Chandos is on a roll with John Wilson and his Sinfonia of London. And for good reason. This current release is no exception, offering a whopping 83+ minutes (!!) of Ravel's greatest hits, gloriously played by the fabulous Sinfonia of London.
But I've got some issues with Chandos on this one. So let me get to the main one right upfront so we can move on to the music.
On the back insert, in small print, Chandos claims that this Ma Mere L'Oye (Mother Goose) and Bolero are each a "Premier Recording of This Edition". Oh really? And what edition is that?
Before listening to a single note, I scoured the extensive booklet looking for details about these potentially exciting, newfound editions that, apparently, Mr. Wilson alone is privy to. And other than a simple listing on the back page of the publication dates of the scores - ummm......Crickets. There is not a word from the booklet writer about these "new editions". Not one single mention of any kind. Of Bolero, there is merely a brief comment: "John Wilson has meticulously restored many details of the score which have become lost...". So it's not really a "new edition", but rather Wilson simply follows the printed score? And if these details are contained within the published score, were they ever really "lost"?
Listening first to Mother Goose, I hear absolutely nothing new, different or unusual about it. It sounds exactly like it always does, with regard to content, orchestration, dynamics, tempos, etc. As to Bolero, I was delighted to hear Mr. Wilson does indeed follow the score a little more closely than most conductors (well, for the most part). First, he encourages his two saxophone players to actually execute the lip slurs, as printed in the score, which almost every conductor on earth inexplicably ignores. Not only is it interesting to hear (and adds marvelously to the bolero flavor), it makes the trombone's glissandos, which come a few bars later, much more musically appropriate. They're no longer just raspberries by a showoff trombonist, but rather now completely in line with the essence of the music and intentions of the composer, being played in the same manner as the saxophones do before it.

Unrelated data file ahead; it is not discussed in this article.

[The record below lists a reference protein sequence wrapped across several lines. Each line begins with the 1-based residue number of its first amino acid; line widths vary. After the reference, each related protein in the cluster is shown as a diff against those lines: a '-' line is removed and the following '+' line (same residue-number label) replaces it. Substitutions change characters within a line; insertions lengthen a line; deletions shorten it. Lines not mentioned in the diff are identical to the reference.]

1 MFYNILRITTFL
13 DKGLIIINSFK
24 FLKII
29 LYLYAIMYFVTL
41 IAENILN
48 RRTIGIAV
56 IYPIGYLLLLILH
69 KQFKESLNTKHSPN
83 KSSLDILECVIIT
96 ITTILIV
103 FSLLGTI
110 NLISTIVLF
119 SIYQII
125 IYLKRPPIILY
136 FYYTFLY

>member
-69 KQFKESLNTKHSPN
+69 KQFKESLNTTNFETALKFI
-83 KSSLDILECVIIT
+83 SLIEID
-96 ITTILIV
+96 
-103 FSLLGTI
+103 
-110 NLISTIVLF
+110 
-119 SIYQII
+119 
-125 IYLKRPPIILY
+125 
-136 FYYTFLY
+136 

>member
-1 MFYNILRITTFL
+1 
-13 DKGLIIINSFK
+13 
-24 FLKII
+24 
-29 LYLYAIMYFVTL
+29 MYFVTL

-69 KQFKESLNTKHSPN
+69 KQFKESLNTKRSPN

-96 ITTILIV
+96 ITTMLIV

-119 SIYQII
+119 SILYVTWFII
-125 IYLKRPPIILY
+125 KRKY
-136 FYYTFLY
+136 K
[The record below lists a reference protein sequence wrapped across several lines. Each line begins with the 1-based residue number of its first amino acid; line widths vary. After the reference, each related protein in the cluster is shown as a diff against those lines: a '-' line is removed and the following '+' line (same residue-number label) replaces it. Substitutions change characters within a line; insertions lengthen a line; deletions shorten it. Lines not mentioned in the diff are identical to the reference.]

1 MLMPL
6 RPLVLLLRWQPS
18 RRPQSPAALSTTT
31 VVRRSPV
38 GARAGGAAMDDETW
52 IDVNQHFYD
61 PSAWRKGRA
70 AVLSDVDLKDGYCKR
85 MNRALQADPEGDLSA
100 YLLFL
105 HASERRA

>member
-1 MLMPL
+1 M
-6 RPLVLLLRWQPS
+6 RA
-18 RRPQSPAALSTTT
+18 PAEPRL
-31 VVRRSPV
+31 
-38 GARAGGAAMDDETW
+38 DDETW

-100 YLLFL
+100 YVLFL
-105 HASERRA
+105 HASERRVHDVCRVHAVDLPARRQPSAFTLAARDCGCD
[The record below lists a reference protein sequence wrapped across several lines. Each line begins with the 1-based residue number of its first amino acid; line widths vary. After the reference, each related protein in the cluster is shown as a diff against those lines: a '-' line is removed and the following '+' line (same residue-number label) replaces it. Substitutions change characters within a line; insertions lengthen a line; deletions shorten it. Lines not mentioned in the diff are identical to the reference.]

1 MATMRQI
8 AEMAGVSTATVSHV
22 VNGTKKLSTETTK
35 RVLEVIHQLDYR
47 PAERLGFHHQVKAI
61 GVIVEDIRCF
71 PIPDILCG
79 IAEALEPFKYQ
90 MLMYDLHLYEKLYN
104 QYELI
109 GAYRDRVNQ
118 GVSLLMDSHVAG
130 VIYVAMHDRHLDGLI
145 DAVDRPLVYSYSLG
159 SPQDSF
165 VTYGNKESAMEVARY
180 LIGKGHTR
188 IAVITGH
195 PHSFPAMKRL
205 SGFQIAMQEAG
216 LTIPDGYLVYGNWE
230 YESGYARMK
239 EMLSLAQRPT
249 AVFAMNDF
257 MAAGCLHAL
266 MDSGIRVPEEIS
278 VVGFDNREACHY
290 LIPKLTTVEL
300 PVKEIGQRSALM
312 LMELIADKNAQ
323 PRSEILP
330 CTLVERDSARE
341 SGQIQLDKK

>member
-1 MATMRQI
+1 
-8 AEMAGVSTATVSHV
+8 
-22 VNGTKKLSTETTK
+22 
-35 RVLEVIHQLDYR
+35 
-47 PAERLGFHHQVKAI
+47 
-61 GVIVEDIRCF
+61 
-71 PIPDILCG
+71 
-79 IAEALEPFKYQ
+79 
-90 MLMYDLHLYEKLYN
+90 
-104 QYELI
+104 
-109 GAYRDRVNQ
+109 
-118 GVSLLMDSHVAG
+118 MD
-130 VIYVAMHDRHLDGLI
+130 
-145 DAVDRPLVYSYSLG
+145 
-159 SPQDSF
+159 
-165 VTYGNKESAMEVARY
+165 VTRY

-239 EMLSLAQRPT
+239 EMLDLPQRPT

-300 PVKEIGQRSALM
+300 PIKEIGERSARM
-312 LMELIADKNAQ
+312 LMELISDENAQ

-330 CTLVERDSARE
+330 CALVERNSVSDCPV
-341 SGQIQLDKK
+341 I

I also detected a brighter, more ringing sound to the first saxophone solo and suspect that Wilson's soprano sax player actually found and plays the rare Sopranino sax (in F), as dictated in the score. Also, I thought the English Horn solo, earlier in the piece, sounded a little sweeter and more singing than usual, with exquisite vibrato. I was actually surprised to discover, looking in my score, that Ravel in fact writes that solo for the oboe d'amore. And I do believe that's what is played on this recording.
That sums up the entirety of what I heard as being notable, or somewhat different from the norm. And I congratulate Mr. Wilson for taking the time and trouble to observe those aspects of the printed score (which, by the way, are all there in my 1988 pocket score). But still, I come back to Chandos and ask: Does that make this a "New Edition"? Granted most conductors do not bother with these minor details - after all, it's Bolero, not to be taken all that seriously, and typically programmed merely to get people to buy tickets and/or CDs. But is Mr. Wilson really the first one to observe them? I have heard the saxophone lip slurs before (although not very often), and I'm pretty sure I've heard the oboe d'amore solo before. Perhaps maybe not the Sopranino sax. However, since when does following the printed score make it a "premier recording of a new edition"? I am perplexed by this.